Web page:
En Español

Q. Who is Mr. Smarty Plants?

A: There are those who suspect Wildflower Center volunteers are the culpable and capable culprits. Yet, others think staff members play some, albeit small, role. You can torture us with your plant questions, but we will never reveal the Green Guru's secret identity.

Help us grow by giving to the Plant Database Fund or by becoming a member

Did you know you can access the Native Plant Information Network with your web-enabled smartphone?

Share

Ask Mr. Smarty Plants

Ask Mr. Smarty Plants is a free service provided by the staff and volunteers at the Lady Bird Johnson Wildflower Center.

Search Smarty Plants
    
 
See a list of all Smarty Plants questions

Please forgive us, but Mr. Smarty Plants has been overwhelmed by a flood of mail and must take a break for awhile to catch up. We hope to be accepting new questions again soon. Thank you!

Need help with plant identification, visit the plant identification page.

 
rate this answer
Not Yet Rated

Tuesday - May 08, 2012

From: Nevada, TX
Region: Southwest
Topic: Diseases and Disorders, Planting, Transplants, Trees
Title: A year and a half old live oak tree is doing poorly in Nevada, TX.
Answered by: Jimmy Mills

QUESTION:

We planted a live oak tree about a year and a half ago. the tree is still rather small. The leaves are of a vibrant green, however the leave have only grown through the center of the tree and not out on the branches. Should we just be patient?

ANSWER:

There are two species of oak in Texas that are known as live oak; one is Quercus fusiformis (Escarpment live oak) and the other is Quercus virginiana (Coastal live oak). Neither one prefers the black land prairie soils of Collin County.   (see qufu  and quvi).

Whenever we hear of a recently planted tree that is doing poorly, our thoughts turn to transplant shock. I’m going to refer you to three sites that discuss this problem and offer suggestions for remedies.

Purdue University

northscaping.com

gardeningknowhow.com

Are you sure that the branches are alive? The “thumb nail test” can tell you. Scrape a small section of bark off of the end of a branch with your thumb nail. If there is green tissue underneath, the branch is alive. No green tissue, that part of the branch is dead. Move down the branch, repeating the test as you go until you find green tissue. Remove the dead part of the branch.


 

From the Image Gallery


Escarpment live oak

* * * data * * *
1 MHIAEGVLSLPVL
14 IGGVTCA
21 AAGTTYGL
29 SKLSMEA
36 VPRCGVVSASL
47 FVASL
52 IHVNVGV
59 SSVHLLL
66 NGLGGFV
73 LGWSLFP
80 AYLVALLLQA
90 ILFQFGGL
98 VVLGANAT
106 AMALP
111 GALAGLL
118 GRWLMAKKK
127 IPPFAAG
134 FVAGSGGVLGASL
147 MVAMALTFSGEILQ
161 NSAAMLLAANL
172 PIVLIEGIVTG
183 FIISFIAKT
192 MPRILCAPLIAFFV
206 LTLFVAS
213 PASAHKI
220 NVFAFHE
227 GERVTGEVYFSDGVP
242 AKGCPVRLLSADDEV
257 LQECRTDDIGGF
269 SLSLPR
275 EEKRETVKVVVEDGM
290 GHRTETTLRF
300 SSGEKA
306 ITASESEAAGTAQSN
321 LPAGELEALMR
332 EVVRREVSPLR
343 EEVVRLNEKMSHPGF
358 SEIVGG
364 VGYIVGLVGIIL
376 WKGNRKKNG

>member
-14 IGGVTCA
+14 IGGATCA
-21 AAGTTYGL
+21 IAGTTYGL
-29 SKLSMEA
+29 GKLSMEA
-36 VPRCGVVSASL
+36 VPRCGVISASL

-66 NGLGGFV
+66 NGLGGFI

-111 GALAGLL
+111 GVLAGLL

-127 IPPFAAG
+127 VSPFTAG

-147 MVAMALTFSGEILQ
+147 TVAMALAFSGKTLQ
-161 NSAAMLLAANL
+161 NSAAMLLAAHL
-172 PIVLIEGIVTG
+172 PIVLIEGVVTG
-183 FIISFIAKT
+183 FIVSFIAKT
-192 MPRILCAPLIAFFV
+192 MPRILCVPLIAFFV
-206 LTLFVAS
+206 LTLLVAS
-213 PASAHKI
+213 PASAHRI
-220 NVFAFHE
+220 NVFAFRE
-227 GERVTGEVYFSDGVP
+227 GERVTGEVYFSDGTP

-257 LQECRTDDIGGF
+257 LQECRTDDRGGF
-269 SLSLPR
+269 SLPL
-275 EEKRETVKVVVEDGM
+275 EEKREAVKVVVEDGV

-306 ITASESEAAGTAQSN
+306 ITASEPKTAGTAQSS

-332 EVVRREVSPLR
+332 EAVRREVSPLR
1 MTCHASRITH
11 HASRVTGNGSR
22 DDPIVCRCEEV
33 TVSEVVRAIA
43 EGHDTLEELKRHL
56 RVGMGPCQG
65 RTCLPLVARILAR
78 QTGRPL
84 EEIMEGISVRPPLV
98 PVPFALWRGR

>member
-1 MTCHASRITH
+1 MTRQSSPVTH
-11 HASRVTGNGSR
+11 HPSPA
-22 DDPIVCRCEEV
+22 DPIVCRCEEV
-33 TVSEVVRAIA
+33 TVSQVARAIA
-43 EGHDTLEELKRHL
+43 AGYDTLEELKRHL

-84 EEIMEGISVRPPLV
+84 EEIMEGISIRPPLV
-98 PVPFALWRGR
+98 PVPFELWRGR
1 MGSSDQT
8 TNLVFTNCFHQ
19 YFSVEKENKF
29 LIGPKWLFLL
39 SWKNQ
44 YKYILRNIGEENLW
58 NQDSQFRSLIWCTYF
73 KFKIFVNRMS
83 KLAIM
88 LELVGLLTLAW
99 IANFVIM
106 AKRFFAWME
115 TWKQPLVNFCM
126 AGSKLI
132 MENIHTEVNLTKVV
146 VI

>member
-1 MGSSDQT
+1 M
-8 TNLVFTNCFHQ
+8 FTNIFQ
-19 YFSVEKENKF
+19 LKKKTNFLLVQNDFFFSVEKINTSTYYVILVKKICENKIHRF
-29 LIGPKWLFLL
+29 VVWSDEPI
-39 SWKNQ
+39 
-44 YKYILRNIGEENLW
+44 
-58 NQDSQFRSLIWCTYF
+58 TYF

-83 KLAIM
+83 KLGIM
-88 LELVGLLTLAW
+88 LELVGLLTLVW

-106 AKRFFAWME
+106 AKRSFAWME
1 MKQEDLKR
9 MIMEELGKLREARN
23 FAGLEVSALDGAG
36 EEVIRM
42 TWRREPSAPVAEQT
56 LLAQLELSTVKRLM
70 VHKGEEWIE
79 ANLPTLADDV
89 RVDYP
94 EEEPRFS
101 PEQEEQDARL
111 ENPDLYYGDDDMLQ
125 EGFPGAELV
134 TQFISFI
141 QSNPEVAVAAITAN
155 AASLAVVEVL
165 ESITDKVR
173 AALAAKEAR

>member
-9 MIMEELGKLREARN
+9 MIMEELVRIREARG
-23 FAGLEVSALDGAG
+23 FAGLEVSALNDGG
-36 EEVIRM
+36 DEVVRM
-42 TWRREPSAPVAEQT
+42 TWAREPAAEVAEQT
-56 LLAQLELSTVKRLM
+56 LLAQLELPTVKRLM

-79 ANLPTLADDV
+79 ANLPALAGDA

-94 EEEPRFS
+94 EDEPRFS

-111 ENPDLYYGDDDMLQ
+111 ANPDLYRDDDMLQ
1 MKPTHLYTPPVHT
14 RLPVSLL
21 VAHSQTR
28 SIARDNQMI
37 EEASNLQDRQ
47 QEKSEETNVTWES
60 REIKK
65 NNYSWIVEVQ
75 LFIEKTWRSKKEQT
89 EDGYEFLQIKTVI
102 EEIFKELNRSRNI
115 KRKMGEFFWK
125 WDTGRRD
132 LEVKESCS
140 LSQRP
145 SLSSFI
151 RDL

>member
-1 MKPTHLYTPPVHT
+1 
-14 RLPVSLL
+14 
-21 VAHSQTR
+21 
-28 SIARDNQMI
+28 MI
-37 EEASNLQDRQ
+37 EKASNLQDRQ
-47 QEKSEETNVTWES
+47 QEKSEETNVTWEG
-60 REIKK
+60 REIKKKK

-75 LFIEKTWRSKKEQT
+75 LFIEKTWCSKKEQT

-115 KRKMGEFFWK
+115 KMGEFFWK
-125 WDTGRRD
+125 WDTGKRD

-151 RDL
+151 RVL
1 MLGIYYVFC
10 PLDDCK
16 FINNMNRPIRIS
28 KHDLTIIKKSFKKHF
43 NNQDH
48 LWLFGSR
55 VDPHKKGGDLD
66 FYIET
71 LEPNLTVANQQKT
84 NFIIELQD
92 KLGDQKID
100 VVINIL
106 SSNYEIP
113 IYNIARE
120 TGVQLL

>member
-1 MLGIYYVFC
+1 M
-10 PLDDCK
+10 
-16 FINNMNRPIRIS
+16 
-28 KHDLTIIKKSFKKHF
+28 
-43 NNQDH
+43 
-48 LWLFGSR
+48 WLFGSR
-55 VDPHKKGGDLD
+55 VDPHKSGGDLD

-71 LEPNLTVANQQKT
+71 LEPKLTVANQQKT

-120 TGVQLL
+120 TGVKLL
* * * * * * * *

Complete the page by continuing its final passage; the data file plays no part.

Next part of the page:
Quercus fusiformis

Coastal live oak
Quercus virginiana

More Planting Questions

Planting petunias around base of oak tree from Houma LA
March 30, 2013 - I live in south Louisiana and I want to plant petunias. Can I plant petunias around the base of an oak tree?
view the full question and answer

How close can house be built to live oak from Austin
May 30, 2012 - We have a healthy 21" live oak tree on our lot and are planning to build a home in Circle C subdivision in southwest austin. The home foundation will be within 15' of the large live oak. Need your h...
view the full question and answer

Late-blooming flowers for Northeast PA
May 12, 2007 - We have a weekend house in Northeast PA...Poconos. Pretty rocky terrain....when can we plant wildflowers? Is it too late to plant in late May? If so, when is best? What variety do you recommend fo...
view the full question and answer

Ground cover for sun in Phenix City, AL
April 04, 2011 - I live in Phenix City, AL and am new to planting. I have a 60 x 15 feet slope that is just dirt. I am going to till it next week and want to plant some various ground cover plants (that will grow to c...
view the full question and answer

Progress of Habiturf lawn from Round Rock TX
April 12, 2012 - I sowed Habiturf seeds almost two weeks ago in well prepared soil--no grass or weeds, well tilled with compost. After sowing, I lightly raked the soil. I have watered twice/day, allowing it to dry s...
view the full question and answer

Support the Wildflower Center by Donating Online or Becoming a Member today.
E-NEWSLETTER | BECOME A MEMBER | DONATE NOW | MEDIA | JOBS | SITEMAP | STAFF INTRANET
© 2016 Lady Bird Johnson Wildflower Center